Chronic Pain Treatment – The Double Jeopardy of Opiates: Addiction and Hyperalgesia
People with chronic non‐cancer pain who are prescribed and are taking opioids can have a history of long term high dose opioid use without effective pain relief. The usefulness of using opioid pain medication for long-term treatment of chronic pain has been found to be tentative at best. However, opioids continue to be prescribed by doctors for non-cancer chronic pain. This creates double jeopardy for the pain sufferer in both becoming addicted to the medication and being vulnerable to a condition known as hyperalgesia.
The addiction epidemic in the United States is well documented. People who are prescribed opiates for short-term pain fall prey to the addictive nature of this class of drugs. For those who suffer from chronic pain and are prescribed opiates, the trap of addiction slams its door shut, often with the patient unaware until it is too late. Further, the condition of chronic pain changes the brain on top of the changes in the brain caused by addiction.
Another tragic piece of the puzzle for patients who are treated for their chronic pain with opioid medication is the susceptibility to opioid-induced hyperalgesia. I should know. I was one of who knows how many chronic pain sufferers who were prescribed opiates and ended up with more pain than I did at the start.
Hyperalgesia is an increased sensitivity to pain. Opioid-induced hyperalgesia is a paradoxical abnormal sensitivity to pain and has been associated with the long-term use of opioids. Not only can we as chronic pain patients taking opiate medication become more sensitive to pain, we can also experience a long-lasting increase in our sensitivity to pain.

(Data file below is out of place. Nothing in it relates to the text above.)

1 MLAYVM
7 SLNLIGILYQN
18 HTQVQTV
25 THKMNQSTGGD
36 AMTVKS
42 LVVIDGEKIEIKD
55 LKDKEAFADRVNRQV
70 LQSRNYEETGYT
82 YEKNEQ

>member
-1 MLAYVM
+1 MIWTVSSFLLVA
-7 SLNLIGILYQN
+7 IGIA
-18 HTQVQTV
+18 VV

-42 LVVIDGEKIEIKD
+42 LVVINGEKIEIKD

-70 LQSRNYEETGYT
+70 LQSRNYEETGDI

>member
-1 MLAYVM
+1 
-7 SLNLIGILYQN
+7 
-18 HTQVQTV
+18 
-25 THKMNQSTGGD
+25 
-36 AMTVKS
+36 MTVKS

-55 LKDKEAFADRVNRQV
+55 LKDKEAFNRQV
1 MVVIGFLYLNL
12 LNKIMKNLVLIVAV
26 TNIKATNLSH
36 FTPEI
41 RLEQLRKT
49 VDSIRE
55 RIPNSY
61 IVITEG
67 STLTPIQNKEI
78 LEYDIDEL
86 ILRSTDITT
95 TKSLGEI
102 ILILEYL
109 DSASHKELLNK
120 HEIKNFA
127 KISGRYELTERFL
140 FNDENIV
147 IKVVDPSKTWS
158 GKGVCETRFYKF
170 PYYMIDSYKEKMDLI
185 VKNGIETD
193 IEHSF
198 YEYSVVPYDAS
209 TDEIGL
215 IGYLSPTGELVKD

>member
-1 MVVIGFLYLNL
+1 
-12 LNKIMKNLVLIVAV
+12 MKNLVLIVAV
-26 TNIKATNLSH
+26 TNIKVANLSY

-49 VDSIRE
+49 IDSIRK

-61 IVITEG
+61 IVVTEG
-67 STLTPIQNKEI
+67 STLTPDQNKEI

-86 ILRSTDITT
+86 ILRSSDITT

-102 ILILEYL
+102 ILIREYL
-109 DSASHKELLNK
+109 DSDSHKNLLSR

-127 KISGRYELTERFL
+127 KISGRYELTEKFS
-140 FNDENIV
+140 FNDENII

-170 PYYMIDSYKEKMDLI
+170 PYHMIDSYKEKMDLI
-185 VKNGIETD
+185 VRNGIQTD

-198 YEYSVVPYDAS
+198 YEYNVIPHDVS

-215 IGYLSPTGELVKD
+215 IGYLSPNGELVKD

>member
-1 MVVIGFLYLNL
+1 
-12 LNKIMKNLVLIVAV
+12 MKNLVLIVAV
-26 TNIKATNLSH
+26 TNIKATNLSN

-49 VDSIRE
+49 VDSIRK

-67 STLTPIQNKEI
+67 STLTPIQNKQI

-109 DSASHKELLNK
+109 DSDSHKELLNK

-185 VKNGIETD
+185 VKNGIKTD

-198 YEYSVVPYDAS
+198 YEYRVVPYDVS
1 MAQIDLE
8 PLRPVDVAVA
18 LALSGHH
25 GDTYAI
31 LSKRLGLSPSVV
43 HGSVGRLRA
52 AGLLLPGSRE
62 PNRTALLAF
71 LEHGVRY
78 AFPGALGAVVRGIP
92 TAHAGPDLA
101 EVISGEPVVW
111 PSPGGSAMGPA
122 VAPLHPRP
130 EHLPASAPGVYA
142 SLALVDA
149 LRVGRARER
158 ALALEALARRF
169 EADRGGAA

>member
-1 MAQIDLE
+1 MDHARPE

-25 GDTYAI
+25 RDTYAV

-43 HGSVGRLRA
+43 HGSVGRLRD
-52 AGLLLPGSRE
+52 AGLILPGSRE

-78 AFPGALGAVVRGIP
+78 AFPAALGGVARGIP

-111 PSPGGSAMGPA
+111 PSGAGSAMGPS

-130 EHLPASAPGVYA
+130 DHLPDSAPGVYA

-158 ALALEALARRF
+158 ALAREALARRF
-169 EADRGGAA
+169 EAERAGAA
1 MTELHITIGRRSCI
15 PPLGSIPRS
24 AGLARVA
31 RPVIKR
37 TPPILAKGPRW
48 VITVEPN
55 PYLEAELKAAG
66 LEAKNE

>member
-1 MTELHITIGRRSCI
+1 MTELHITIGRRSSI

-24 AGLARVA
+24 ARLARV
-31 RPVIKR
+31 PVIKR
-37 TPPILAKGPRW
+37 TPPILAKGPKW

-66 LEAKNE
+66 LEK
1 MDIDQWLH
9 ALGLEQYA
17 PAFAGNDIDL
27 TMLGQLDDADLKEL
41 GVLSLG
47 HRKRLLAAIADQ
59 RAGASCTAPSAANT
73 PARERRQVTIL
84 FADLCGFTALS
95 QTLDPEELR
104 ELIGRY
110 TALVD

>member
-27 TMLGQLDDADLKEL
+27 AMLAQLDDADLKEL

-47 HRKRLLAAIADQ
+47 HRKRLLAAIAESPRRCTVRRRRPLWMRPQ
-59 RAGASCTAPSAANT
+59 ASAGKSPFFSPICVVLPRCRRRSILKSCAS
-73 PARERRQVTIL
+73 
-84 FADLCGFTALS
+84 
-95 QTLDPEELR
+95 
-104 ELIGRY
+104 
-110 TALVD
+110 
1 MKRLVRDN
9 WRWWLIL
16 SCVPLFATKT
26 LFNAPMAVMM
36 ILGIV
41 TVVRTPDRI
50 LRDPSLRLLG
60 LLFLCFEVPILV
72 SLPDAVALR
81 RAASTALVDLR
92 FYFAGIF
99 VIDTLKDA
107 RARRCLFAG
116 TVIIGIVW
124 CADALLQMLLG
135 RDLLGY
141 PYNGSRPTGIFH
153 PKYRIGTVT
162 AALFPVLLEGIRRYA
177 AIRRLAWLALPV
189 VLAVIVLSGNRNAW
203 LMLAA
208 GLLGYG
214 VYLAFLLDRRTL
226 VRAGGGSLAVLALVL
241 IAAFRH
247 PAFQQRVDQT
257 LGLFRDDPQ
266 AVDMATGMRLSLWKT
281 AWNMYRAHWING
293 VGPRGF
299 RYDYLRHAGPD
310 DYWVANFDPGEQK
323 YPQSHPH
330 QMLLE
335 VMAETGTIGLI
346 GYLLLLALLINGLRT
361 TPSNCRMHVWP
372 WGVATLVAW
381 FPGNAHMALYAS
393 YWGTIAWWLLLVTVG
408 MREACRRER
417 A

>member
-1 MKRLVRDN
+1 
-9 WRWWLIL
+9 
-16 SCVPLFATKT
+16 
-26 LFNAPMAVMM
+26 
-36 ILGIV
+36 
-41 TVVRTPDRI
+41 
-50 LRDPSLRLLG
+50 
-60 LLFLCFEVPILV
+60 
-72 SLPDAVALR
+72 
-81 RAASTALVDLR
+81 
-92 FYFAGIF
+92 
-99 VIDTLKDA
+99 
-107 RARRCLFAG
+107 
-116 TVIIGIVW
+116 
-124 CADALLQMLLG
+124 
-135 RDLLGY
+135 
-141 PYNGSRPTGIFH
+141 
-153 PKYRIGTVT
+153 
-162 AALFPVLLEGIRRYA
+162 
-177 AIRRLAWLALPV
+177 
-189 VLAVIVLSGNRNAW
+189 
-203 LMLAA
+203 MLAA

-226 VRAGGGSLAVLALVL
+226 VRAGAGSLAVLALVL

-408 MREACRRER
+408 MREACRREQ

I lived through many years of trying to find a solution to my chronic pain condition. I experienced all the above conditions: changes in the brain due to chronic pain and addiction, and opioid-induced hyperalgesia. I feel I would be remiss if I did not encourage all chronic pain sufferers to find non-pharmaceutical solutions to their pain dilemma.
My journey out of chronic pain was one of finding a number of powerful modalities to help my body clear itself of the pain. Non-pharmaceutical means of treating chronic pain are available, though I would not go so far as to say widely available. I learned a number of tools to unleash the grip of chronic pain from me and found a way to live a life free from suffering.
For a foundational work on nonpharmaceutical methods of approaching chronic pain, please see Dr. Peter Przekop’s “Conquer Chronic Pain: An Innovative Mind-Body Approach” at http://bit.ly/PPrzekopConquerChronicPain
For complementary mentoring for chronic pain patients, supportive of your doctor and/or therapists, I invite you to a complimentary conversation with me at http://bitly.com/MeetWithElizabeth